Potato Mountain Hike (Angeles National Forest)
|In This Guide|
|Total Distance (?)||4.5 miles (7.2 km)|
|Hike Time||2 Hours (Total)|
|Total Ascent (?)||1,270 feet (387m)|
|Highest Elevation||3,422 feet (1043m)|
|Fees & Permits||None|
|Alerts & Closures (?)||Angeles National Forest|
For a quick mountain fix without driving into the mountains, try the Potato Mountain hike, right at the beginning of Angeles National Forest. It’s a moderate climb through some beautiful oak forests. The hike ends at the Potato Mountain summit, which offers views of the high peaks in Angeles NF, including Mt Baldy. And of course, there are the potatoes that everyone decorates and brings to the summit. It’s a fun hike that especially great for beginners who want to train or get a taste for the bigger mountain peaks.
How Do I Get to Potato Mountain?
The trailhead for Potato Mountain is unmarked along the side of Mt Baldy Road. It’s about 0.7 miles after you pass the last housing development on Mt Baldy Road. After the housing development, about 0.5 miles up the road, you’ll pass a huge dirt area on your right. Shortly after that (0.2 miles) you’ll see another area with parking on either side of the road, which is the trailhead.
The City of Claremont has not been too kind when it comes to parking for hikers. There are a few big parking lots close to the trailhead, and they’ve put “No Parking” or “No Stopping” signs in them. For what reason, I don’t know. So what you have to do is park a few minutes up or down the road and walk to the trailhead, which can be dangerous, so be careful. If the situation changes (or you work for Claremont and can explain to me why it’s better to have people walking down the road), please contact me.
Use this address:
Potato Mountain Trailhead, Claremont, CA 91711
Don’t park in front of the trailhead. People are getting ticketed there.
There are no bathrooms anywhere on the hike.
Gear for the Hike
The trail is wide (a fire road) and easy to follow. Light hiking gear is ideal, but you can get away with fitness clothes too. Trekking poles will be helpful on the steep sections. In the summer it can get really hot, bring at least 1L of water.
Better Than a Selfie Stick
Part of the fun of a hike is taking pictures, and a flexible JOBY smartphone tripod takes it to the next level. You can use it as a selfie stick, as a regular tripod, but more importantly, as a flexible tripod that can attach to tree branches and other objects. It’s not expensive, and it’s something you can use when not hiking too.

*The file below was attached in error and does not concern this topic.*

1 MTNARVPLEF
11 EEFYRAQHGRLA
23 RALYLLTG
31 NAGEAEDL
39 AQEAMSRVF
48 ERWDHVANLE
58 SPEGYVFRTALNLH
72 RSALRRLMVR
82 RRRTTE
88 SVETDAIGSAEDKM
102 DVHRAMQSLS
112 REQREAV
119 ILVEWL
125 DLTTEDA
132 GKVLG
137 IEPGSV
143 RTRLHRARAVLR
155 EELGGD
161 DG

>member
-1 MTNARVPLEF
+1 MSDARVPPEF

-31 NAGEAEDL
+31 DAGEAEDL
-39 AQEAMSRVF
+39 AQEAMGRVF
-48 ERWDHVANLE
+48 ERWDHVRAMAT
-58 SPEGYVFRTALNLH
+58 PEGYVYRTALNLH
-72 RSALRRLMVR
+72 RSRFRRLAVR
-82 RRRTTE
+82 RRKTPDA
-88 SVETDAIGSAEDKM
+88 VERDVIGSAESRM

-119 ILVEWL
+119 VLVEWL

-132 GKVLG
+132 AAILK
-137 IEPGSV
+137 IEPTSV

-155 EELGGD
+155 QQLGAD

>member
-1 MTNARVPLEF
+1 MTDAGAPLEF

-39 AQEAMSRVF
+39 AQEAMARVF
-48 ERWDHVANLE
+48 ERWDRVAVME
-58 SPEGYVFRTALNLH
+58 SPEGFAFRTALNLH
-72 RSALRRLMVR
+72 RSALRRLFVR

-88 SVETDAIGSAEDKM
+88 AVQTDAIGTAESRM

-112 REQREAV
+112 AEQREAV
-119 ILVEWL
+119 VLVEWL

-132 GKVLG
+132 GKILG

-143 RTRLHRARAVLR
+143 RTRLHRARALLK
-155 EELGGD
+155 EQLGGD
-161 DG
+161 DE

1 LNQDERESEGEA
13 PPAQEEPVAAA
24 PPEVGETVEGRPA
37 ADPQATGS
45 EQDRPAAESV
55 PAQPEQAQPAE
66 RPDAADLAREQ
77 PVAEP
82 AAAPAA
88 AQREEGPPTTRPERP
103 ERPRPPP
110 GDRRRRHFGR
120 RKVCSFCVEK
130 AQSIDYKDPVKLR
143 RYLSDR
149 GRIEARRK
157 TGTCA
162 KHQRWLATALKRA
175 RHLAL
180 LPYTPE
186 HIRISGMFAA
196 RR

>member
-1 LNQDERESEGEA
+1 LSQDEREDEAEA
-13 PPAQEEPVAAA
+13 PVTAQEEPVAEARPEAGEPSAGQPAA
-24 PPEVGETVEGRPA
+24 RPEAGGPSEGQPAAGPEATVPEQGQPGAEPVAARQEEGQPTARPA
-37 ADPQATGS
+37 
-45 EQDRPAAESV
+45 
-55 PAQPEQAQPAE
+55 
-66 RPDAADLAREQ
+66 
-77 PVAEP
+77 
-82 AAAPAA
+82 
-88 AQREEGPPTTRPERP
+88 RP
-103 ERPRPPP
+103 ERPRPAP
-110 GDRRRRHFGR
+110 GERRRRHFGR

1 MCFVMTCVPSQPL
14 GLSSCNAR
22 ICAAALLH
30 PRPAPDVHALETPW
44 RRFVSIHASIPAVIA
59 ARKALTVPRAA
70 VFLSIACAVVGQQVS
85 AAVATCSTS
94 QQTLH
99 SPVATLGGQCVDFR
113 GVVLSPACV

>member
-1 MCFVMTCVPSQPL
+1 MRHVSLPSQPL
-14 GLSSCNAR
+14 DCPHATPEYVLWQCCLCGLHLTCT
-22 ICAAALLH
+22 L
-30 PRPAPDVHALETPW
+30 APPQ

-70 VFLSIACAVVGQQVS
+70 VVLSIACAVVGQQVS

Your Biggest Asset If You Get Lost
If something goes wrong and you get lost, sprain your ankle, or get delayed, you might be caught out after dark. And one of the top items that search and rescue departments recommend you carry is a light. Now smartphones have lights, but they drain the battery quickly. It’s better to invest in an expensive yet high-quality headlamp like the Black Diamond Astro 250. It takes AAA batteries, can last 200 hours, and has an emergency strobe. Carry it with you off the trail to use in emergencies as well.
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Get It Here
Here’s my complete gear list that I personally use, have tested, and recommend, updated October 2021.
No company pays me to promote or push a product, all the gear you see here is gear I use and recommend. If you click an a link and buy gear, I get a small commission that helps keep the website ad and promotion free. There is no cost to you.
Potato Mountain Trail Maps
There are a few ways to climb Potato Mountain, and this route describes the most popular route from Evey Canyon.
Explore Map on CalTopoView a Printable PDF Hike MapDownload the Hike GPX File
If you try to download the GPX file and your browser adds a “.txt” or “.xml” extension to it, simply rename it as a “.gpx” file.
How Are You Going to Navigate This Hike?
If you are a hardcore hiker and/or hike in extreme conditions, I recommend getting a dedicated GPS like a GPSMAP 66sr or 66i, or a wrist-based GPS with maps like the Garmin Fenix 6. If you only hike in fair weather and a touchscreen is fine, or just want a solid tool, I highly recommend downloading the smartphone app, Gaia GPS. It’s a piece of cake to use and very powerful, just make sure your phone is in airplane mode so the battery doesn’t drain. You can also check for wildfires, weather, snow, and choose from dozens of map types with a premium membership (HikingGuy readers get a big discount here). Note that I also carry a paper map with me in case the phone dies or gets smashed.
Potato Mountain Hike Directions
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Turn By Turn Directions
The trails you are on are part of a few park areas. Overall you’re in Angeles National forest, but you are also in Claremont Hills Wilderness Park and the (ex) Herman Garner Biological Preserve. This area was saved from development by Herman Garner, who donated it to the Pomona College biology department on condition that it remain pristine wilderness. In 2017 the college gifted it to Claremont Hills Wilderness Park.
This guide last updated on August 15, 2021. Did something change on this hike? If so, please contact me and let me know. I'll update the guide.
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